How to Cheer, Play and Get Active in the New School Year
By Liam Farrell
Photo courtesy of Maryland Athletics
From shouting yourself hoarse in stadium stands to competing on the field yourself, the University of Maryland has athletics avenues for Terps of all experience and interest levels.
Besides the fandom fun of rooting for a powerhouse Division I sports institution, students (and in many cases, faculty and staff) can scale new heights on one of the tallest climbing walls on the East Coast, join a national title-contending paintball or Ultimate Frisbee team and work up a sweat in dozens of fitness classes.
Read on for how you can get in the game this year.
If you’re a member of a Maryland varsity team, congrats and good luck! For those of us who will get no closer to the action than the sidelines, tickets are available.
UMD students, faculty and staff can attend any athletics event free of charge except for football and men’s basketball: All you have to do is show a university ID. For women’s basketball, faculty and staff can get free general admission tickets or pay for reserved seats.
For football and men’s basketball, student tickets are covered through their tuition bill’s athletic fee, but they must request them online. Students have to register a new account with their university ID and a personal identification number sent to every new Terp in August—but Jordan Looby, senior assistant athletic director of marketing strategy and fan experience, said they will soon be able to just use their regular university credentials.
“We’ve been working with campus to make this easier,” he said. “It’s a big change for students.”
When student ticket demand exceeds the supply, a “loyalty”-based lottery has the number of entries determined by a student’s class year as well as the number of games they previously attended.
Faculty and staff are offered discounted season tickets for football ($279 lower level, $155 upper level) and men’s basketball ($586 lower level, $504 upper level). Sports also hold faculty and staff appreciation days throughout the season, including the football opener versus Buffalo at noon tomorrow in College Park: Upper-level tickets are $5, and lower-level tickets are $20; they can be obtained through this link.
“We really want to engage and yearn for that interaction and camaraderie with campus,” Looby said of varsity programs.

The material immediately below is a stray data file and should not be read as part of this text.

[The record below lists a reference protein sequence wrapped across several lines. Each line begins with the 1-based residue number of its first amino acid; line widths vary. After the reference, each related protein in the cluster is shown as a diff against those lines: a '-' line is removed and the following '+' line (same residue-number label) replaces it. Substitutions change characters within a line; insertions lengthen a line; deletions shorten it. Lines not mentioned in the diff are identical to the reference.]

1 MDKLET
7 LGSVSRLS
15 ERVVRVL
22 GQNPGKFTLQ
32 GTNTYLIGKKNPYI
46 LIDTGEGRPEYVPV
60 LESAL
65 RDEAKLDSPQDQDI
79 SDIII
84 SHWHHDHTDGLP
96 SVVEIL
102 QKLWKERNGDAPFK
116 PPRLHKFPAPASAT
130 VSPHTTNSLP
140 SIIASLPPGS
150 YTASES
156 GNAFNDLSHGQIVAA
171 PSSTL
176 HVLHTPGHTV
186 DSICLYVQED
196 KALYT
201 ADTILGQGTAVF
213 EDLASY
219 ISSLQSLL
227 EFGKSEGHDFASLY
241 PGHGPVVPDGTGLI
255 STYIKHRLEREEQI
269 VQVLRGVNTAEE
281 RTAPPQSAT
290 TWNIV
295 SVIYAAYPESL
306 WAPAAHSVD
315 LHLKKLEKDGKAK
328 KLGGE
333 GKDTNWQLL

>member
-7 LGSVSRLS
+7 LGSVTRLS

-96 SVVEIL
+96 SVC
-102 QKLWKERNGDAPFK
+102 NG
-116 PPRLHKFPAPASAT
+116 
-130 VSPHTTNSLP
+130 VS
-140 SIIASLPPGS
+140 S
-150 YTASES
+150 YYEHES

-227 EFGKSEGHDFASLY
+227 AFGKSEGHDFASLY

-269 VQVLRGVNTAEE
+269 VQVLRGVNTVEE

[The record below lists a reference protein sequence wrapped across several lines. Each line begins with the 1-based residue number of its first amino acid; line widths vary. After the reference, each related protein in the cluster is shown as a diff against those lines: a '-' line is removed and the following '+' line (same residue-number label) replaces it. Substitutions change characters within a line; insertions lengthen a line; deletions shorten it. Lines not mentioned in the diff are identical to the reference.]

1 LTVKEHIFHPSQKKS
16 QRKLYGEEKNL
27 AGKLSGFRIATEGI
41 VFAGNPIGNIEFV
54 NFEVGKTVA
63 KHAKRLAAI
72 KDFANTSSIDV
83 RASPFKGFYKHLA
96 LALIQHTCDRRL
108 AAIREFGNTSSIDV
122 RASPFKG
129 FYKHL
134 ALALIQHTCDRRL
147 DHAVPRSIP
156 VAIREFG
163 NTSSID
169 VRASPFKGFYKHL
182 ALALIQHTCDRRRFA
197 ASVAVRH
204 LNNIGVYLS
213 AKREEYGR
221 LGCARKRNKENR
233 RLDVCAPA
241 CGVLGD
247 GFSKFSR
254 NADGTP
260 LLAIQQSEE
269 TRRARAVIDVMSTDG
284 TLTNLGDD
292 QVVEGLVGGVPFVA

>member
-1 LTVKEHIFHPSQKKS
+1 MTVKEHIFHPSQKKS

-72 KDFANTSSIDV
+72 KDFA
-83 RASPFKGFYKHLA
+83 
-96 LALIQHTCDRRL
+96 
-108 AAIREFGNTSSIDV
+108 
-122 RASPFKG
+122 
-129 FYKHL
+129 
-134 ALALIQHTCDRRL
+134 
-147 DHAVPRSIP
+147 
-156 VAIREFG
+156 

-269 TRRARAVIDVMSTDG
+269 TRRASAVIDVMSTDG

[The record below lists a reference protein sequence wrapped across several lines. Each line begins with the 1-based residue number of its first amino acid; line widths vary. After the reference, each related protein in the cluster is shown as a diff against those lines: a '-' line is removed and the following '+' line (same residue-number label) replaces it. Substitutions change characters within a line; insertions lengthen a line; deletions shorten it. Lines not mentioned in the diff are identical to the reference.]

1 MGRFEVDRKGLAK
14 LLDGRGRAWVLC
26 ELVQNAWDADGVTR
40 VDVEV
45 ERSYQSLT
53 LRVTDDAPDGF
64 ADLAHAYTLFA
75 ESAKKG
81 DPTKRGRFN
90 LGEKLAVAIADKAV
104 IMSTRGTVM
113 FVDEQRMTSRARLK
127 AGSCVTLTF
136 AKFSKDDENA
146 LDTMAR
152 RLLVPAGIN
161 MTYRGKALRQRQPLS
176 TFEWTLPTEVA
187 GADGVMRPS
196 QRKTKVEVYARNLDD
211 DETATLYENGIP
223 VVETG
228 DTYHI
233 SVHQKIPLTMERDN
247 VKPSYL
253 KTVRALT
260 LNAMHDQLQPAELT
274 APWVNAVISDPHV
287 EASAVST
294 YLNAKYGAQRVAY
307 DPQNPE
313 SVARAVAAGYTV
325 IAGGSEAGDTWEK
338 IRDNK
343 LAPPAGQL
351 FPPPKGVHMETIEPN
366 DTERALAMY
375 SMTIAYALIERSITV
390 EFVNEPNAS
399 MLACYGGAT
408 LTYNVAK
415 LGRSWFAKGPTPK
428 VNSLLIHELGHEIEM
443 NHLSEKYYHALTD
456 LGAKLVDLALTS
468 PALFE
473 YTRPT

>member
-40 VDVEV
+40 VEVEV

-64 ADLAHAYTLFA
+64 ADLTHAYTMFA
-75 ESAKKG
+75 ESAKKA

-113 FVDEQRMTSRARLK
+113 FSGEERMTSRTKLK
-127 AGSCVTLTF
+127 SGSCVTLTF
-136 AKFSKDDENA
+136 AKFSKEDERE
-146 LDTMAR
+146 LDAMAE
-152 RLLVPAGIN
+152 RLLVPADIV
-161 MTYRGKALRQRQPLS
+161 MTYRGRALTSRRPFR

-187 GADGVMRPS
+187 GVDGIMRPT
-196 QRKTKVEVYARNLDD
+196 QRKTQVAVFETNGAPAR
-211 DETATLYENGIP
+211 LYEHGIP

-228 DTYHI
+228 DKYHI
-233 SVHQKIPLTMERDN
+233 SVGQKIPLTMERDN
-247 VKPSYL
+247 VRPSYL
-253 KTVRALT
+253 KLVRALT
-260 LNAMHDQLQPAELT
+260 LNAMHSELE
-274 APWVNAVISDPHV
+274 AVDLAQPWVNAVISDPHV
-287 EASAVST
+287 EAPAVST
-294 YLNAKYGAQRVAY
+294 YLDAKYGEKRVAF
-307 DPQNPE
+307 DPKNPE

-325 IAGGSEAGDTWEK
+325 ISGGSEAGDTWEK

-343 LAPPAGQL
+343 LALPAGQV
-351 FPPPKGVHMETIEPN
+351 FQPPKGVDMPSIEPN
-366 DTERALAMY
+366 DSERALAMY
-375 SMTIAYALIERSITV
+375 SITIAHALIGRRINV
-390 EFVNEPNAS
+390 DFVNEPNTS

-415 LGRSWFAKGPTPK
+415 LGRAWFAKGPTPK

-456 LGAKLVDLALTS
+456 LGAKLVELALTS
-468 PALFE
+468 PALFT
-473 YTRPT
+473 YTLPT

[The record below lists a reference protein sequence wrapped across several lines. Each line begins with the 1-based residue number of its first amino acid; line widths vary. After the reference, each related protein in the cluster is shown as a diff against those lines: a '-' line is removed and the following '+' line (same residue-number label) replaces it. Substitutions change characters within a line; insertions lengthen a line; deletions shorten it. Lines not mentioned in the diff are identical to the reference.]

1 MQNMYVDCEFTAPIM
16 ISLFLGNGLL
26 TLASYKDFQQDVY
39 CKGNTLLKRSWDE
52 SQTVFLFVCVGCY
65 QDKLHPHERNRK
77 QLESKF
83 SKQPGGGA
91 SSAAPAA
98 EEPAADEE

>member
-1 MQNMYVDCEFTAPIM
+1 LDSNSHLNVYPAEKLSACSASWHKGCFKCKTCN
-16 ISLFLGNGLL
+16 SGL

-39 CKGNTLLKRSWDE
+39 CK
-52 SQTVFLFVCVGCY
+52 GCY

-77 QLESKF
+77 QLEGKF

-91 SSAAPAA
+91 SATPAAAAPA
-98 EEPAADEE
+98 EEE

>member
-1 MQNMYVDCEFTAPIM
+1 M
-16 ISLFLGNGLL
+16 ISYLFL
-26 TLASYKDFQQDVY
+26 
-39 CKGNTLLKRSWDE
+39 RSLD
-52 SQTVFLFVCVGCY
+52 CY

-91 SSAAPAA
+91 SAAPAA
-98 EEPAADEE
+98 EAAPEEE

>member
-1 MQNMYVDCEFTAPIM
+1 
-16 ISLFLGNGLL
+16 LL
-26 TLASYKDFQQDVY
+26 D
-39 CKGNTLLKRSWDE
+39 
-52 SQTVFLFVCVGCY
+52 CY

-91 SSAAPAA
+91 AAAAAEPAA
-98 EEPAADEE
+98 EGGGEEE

Terps who want to play on the field or court have lots of options through club and intramural sports activities offered through University Recreation and Wellness (RecWell).
Club sports are student-led organizations recognized by the Student Government Association and supported by RecWell that compete against other schools. There are dozens of options, from ballroom dance and boxing to paintball and rugby, and 4,600 Terps joined up last year.
Faculty and staff can join as well, but some competitions are limited to participants who are enrolled students and require a tryout. There can be nominal fees depending on travel and specialty space requirements, such as for ice hockey or the equestrian team. The first step in joining is to email club contacts, who are all listed in an online directory.
Intramural sports are a great option if you want to play individually or have a group of friends ready to compete together—no tryouts necessary, Terps against Terps, with 7,000 participants last year. Team and individual/dual sports are run as leagues with regular seasons and playoffs. This fall’s offerings include 3-on-3 basketball, 7-on-7 flag football and soccer, as well as golf, spikeball and pickleball, and tournaments in dodgeball, kickball, softball and even cricket.
“They really, truly are open for everybody,” said Brianne Rowh, RecWell’s assistant director for business services and communication and marketing. “You don’t have to have come into college knowing how to fence. It’s a great way to explore a type of recreation you want to get into.”
Looking to burn off some stress or want to take the first steps to becoming more physically active? RecWell has more than 100 fitness programs a week. There’s also the Adventure Program, which offers hiking, mountain biking, paddleboarding and other outdoor recreational opportunities, and a Challenge Course that provides team-building exercises on ropes and obstacles.
UMD students who pay the on-campus student fee can access RecWell facilities and programs with their ID card. Students not paying that fee can purchase memberships ranging from $7 daily to $471 annually; faculty and staff can buy memberships at the same rates.
More than 4,000 people participated last year, and this semester’s list can be found on this schedule. Personal training comes with fees, but the costs are far less for students, faculty and staff than they would be at off-campus gyms, Rowh said.
“Our trainers have the same certifications that a trainer would have at Equinox,” she said. “(Terps) are getting very high-quality trainers.”
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